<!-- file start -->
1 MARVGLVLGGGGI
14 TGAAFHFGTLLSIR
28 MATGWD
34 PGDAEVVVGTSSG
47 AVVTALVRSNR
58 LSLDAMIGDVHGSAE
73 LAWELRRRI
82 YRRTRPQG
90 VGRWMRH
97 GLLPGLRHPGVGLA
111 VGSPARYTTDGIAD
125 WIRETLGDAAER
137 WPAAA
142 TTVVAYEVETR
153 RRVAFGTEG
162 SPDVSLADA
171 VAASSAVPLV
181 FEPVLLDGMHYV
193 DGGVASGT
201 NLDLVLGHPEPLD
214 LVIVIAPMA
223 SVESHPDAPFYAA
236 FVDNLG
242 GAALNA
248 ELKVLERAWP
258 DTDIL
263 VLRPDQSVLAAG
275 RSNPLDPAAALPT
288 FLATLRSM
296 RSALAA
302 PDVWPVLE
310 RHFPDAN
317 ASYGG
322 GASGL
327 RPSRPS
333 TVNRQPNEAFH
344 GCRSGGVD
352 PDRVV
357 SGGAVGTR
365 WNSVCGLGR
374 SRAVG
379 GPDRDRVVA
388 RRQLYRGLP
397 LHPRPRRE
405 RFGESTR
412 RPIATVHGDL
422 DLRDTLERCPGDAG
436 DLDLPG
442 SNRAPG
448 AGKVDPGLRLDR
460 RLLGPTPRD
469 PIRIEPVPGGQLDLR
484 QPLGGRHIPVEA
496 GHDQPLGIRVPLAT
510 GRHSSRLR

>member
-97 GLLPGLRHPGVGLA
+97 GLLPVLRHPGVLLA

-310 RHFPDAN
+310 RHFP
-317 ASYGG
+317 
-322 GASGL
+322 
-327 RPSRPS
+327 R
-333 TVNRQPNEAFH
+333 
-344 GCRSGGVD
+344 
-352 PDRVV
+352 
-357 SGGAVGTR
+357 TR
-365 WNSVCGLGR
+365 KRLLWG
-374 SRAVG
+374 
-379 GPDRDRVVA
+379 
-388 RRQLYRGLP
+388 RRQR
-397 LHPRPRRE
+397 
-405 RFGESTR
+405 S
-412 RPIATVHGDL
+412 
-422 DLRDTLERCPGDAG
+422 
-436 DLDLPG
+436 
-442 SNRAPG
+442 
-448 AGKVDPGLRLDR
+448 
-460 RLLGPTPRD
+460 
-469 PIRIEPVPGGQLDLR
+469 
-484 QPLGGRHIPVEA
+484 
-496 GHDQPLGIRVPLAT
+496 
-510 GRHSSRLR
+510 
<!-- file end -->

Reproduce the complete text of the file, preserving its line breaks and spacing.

1 MARVGLVLGGGGI
14 TGAAFHFGTLLSIR
28 MATGWD
34 PGDAEVVVGTSSG
47 AVVTALVRSNR
58 LSLDAMIGDVHGSAE
73 LAWELRRRI
82 YRRTRPQG
90 VGRWMRH
97 GLLPGLRHPGVGLA
111 VGSPARYTTDGIAD
125 WIRETLGDAAER
137 WPAAA
142 TTVVAYEVETR
153 RRVAFGTEG
162 SPDVSLADA
171 VAASSAVPLV
181 FEPVLLDGMHYV
193 DGGVASGT
201 NLDLVLGHPEPLD
214 LVIVIAPMA
223 SVESHPDAPFYAA
236 FVDNLG
242 GAALNA
248 ELKVLERAWP
258 DTDIL
263 VLRPDQSVLAAG
275 RSNPLDPAAALPT
288 FLATLRSM
296 RSALAA
302 PDVWPVLE
310 RHFPDAN
317 ASYGG
322 GASGL
327 RPSRPS
333 TVNRQPNEAFH
344 GCRSGGVD
352 PDRVV
357 SGGAVGTR
365 WNSVCGLGR
374 SRAVG
379 GPDRDRVVA
388 RRQLYRGLP
397 LHPRPRRE
405 RFGESTR
412 RPIATVHGDL
422 DLRDTLERCPGDAG
436 DLDLPG
442 SNRAPG
448 AGKVDPGLRLDR
460 RLLGPTPRD
469 PIRIEPVPGGQLDLR
484 QPLGGRHIPVEA
496 GHDQPLGIRVPLAT
510 GRHSSRLR

>member
-97 GLLPGLRHPGVGLA
+97 GLLPVLRHPGVLLA

-310 RHFPDAN
+310 RHFP
-317 ASYGG
+317 
-322 GASGL
+322 
-327 RPSRPS
+327 R
-333 TVNRQPNEAFH
+333 
-344 GCRSGGVD
+344 
-352 PDRVV
+352 
-357 SGGAVGTR
+357 TR
-365 WNSVCGLGR
+365 KRLLWG
-374 SRAVG
+374 
-379 GPDRDRVVA
+379 
-388 RRQLYRGLP
+388 RRQR
-397 LHPRPRRE
+397 
-405 RFGESTR
+405 S
-412 RPIATVHGDL
+412 
-422 DLRDTLERCPGDAG
+422 
-436 DLDLPG
+436 
-442 SNRAPG
+442 
-448 AGKVDPGLRLDR
+448 
-460 RLLGPTPRD
+460 
-469 PIRIEPVPGGQLDLR
+469 
-484 QPLGGRHIPVEA
+484 
-496 GHDQPLGIRVPLAT
+496 
-510 GRHSSRLR
+510 